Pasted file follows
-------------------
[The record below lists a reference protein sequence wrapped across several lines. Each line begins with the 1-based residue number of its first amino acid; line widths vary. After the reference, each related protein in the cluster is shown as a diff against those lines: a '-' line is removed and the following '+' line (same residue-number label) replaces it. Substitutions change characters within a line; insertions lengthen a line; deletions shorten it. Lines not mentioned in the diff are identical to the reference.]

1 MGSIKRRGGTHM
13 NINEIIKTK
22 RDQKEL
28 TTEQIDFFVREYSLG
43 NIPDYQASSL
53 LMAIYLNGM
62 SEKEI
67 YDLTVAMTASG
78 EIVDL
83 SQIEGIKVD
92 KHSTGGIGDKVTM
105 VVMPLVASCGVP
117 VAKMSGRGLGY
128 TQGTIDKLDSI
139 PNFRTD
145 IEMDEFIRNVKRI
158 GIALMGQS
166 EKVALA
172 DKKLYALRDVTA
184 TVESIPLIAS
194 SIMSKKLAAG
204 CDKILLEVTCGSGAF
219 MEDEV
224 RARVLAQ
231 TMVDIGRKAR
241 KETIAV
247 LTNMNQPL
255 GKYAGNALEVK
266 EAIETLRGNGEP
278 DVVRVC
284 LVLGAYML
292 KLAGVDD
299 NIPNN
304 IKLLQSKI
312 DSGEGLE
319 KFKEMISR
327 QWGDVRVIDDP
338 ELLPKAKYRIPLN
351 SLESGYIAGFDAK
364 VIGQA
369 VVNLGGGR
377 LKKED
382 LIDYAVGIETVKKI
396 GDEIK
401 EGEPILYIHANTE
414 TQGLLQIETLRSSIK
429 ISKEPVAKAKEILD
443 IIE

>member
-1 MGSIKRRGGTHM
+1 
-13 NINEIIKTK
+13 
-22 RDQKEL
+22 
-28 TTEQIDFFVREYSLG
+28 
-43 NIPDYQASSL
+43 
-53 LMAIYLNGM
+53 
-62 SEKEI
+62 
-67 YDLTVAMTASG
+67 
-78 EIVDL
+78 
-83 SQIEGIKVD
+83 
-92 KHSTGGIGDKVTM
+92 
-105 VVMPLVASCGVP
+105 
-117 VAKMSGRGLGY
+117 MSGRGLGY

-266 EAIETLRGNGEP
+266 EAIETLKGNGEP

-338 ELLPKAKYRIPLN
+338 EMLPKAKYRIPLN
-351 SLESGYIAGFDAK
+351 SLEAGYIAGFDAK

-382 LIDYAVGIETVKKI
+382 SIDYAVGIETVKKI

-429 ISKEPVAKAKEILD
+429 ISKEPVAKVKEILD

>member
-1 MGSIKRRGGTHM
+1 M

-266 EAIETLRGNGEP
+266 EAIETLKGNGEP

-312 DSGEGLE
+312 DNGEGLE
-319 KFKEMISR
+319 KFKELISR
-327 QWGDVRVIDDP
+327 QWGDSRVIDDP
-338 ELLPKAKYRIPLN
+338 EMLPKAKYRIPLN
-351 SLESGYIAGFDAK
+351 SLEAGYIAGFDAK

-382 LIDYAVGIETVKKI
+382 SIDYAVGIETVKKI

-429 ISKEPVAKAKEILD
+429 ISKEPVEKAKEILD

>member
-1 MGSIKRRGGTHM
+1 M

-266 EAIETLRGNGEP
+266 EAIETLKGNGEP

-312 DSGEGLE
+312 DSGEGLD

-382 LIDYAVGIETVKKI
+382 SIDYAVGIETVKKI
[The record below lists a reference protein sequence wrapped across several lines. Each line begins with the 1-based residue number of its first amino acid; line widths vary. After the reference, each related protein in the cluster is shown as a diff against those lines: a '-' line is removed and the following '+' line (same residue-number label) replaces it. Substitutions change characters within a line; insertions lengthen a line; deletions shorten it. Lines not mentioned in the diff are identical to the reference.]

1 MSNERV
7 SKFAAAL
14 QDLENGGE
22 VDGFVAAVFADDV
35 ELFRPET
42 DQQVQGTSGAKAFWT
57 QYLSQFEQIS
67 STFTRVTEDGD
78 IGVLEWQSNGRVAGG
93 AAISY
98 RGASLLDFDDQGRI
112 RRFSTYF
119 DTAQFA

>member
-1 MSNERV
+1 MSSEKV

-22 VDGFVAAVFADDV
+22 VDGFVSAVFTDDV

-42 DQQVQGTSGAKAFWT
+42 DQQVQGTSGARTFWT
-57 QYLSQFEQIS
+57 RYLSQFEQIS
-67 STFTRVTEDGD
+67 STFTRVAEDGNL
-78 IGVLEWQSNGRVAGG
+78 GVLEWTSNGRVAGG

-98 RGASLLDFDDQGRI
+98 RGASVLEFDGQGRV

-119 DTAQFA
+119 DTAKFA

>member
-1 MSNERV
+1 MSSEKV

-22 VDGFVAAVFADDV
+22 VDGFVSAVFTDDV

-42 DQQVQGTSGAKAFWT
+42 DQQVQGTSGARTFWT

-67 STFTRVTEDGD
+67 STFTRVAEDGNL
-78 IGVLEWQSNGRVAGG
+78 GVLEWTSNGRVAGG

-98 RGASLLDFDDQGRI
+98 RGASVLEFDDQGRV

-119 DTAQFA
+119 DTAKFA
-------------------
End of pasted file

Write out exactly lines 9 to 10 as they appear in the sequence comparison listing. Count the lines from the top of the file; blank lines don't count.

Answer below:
67 YDLTVAMTASG
78 EIVDL